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Making trains quieter in Cincinnati

Provided from City of Cincinnati

Cincinnati officials are studying a plan to make it quieter for some residents who live in neighborhoods with a lot of train traffic.

Train engineers are required to blow their horns one-quarter mile before each roadway crossing. 

It’s the same pattern each time, two long blasts, followed by a short and then another long one. 

Since sound travels, some residents hear it a lot especially when there are several crossings located close together. 

Cincinnati has 30 roadway-railroad crossings.  The city’s studying 11 of those on what’s called the CSX Toledo subdivision that runs through Carthage and Hartwell. 

The goal is to perhaps create a quiet zone to cut down on the noise during the overnight hours or maybe even all day long. 

But drivers still have to know a train is approaching. 

Reggie Victor with the city’s Transportation and Engineering Department said one method is to essentially keep vehicles from crossing the tracks.

“Four quadrant gates means there are four gates that come down so the cars cannot drive around the gates, that’s the added safety,” Victor said.  “So if the trains not going to blow its horn, you have to make sure the car is not going to drive in front of the tracks.”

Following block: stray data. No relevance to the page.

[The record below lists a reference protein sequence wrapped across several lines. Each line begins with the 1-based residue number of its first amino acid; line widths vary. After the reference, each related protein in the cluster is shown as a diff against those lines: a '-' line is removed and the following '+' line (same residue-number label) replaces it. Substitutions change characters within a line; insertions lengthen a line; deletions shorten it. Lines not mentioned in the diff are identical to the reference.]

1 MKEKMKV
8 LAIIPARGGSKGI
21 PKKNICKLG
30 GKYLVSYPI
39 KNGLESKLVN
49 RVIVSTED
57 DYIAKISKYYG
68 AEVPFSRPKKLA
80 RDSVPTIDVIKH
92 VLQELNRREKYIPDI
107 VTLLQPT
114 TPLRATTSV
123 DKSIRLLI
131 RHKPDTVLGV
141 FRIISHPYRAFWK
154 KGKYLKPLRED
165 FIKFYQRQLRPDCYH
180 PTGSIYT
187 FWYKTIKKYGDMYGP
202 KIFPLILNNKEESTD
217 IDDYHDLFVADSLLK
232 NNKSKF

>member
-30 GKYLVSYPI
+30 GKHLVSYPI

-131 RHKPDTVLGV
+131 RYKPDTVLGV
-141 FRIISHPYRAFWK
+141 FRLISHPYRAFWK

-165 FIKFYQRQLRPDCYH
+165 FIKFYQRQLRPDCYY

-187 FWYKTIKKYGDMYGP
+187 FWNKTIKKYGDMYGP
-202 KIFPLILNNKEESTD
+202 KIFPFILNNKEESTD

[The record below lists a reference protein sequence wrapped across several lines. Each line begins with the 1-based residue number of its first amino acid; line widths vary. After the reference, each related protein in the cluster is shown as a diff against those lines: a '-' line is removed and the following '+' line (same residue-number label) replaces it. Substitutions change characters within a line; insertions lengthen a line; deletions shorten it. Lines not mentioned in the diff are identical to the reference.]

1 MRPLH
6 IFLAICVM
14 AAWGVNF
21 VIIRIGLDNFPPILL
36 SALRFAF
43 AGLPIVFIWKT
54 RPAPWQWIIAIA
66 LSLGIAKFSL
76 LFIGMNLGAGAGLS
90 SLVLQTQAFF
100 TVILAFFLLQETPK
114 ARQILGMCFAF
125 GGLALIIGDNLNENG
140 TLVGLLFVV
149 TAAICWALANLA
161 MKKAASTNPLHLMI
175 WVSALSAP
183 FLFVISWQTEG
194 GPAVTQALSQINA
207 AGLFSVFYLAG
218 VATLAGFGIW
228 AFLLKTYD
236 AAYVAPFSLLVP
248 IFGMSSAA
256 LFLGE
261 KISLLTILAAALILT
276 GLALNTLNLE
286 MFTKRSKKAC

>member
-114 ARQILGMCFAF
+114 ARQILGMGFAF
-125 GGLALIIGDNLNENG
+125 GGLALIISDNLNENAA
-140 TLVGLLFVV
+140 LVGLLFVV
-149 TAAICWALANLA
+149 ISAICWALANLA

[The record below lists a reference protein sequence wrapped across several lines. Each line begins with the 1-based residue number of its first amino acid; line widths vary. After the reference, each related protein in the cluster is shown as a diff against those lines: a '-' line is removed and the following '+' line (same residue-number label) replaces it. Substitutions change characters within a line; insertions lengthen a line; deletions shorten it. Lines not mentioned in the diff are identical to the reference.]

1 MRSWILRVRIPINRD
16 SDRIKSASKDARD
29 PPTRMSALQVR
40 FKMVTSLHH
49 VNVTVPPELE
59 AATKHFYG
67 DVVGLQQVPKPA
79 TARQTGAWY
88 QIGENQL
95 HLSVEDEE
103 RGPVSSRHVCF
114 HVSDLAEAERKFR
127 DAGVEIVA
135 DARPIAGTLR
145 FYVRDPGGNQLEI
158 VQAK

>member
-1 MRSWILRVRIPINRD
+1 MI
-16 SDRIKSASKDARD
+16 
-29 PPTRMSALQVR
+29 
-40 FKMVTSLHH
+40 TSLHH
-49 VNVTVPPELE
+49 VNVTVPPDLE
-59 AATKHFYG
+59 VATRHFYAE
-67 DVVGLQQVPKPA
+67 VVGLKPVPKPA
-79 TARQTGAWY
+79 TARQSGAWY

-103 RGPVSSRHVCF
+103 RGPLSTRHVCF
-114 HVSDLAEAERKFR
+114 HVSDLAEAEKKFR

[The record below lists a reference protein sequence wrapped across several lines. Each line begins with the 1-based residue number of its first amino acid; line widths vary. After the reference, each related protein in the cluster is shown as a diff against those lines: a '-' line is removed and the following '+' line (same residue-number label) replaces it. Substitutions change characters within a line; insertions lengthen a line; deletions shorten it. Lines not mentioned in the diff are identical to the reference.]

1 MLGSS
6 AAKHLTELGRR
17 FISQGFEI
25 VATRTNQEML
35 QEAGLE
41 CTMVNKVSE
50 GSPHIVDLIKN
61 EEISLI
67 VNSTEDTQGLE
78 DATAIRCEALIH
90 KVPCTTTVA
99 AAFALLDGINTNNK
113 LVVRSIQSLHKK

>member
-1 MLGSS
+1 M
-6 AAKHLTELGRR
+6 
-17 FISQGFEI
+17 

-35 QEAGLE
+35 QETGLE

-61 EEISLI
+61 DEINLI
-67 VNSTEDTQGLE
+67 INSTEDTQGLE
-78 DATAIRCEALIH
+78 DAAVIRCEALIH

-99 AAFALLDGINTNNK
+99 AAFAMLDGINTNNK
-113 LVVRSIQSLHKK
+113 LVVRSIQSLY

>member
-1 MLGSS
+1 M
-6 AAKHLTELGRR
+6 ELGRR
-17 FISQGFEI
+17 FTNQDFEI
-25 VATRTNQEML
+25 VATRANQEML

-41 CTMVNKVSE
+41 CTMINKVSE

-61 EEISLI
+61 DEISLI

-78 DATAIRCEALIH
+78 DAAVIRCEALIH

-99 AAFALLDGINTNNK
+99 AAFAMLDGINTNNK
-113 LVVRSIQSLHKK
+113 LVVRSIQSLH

The four quad gates cost about a $500,000 per crossing. 

Another way to control traffic is a median barrier, with a price tag of anywhere from $14,000 to $60,000.  It would prevent people from driving around the two-gates already at some crossings.  But that alternative has been ruled out in Cincinnati because of the narrow streets. 

Officials can also mount horns at roadway crossing that are not as loud as the ones on the trains.  Those cost about $60,000. 

Officials will continue studying the options and plan to have a final report this fall. 

Vice Mayor Roxanne Qualls suggested they meet with the communities.

“Go to Hartwell and go to Carthage and at least update them on what’s happening plus also clarify any questions that they might have or concerns they might have,” Qualls said.

Officials also have something else to consider. 

Quiet zones can potentially create more danger for pedestrians since people often trespass on railroad property.  


 Link to city PowerPoint presentation